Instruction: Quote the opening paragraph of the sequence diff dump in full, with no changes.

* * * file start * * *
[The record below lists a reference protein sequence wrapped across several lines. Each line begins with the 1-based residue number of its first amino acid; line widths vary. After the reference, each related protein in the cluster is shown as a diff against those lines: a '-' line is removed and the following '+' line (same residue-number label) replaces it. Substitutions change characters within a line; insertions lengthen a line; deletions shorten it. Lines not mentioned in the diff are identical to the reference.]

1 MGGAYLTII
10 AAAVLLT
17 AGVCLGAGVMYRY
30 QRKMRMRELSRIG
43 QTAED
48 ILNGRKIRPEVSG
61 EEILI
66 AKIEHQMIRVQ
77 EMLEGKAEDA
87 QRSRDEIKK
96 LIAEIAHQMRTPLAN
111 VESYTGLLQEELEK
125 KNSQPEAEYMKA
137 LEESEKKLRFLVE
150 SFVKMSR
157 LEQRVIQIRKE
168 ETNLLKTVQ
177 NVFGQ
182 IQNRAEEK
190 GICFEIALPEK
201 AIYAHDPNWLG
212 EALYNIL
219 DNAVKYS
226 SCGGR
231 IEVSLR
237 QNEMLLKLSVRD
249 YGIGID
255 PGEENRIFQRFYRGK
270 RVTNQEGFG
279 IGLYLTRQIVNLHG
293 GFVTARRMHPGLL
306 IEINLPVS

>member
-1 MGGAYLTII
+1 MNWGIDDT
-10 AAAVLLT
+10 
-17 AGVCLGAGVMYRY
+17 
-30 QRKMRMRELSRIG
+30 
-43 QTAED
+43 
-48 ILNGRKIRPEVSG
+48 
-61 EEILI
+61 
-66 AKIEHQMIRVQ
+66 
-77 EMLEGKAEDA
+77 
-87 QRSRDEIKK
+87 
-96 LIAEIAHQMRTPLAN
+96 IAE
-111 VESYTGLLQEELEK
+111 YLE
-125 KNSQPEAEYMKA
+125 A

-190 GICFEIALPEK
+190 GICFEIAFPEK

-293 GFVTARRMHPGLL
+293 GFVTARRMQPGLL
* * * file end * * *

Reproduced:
[The record below lists a reference protein sequence wrapped across several lines. Each line begins with the 1-based residue number of its first amino acid; line widths vary. After the reference, each related protein in the cluster is shown as a diff against those lines: a '-' line is removed and the following '+' line (same residue-number label) replaces it. Substitutions change characters within a line; insertions lengthen a line; deletions shorten it. Lines not mentioned in the diff are identical to the reference.]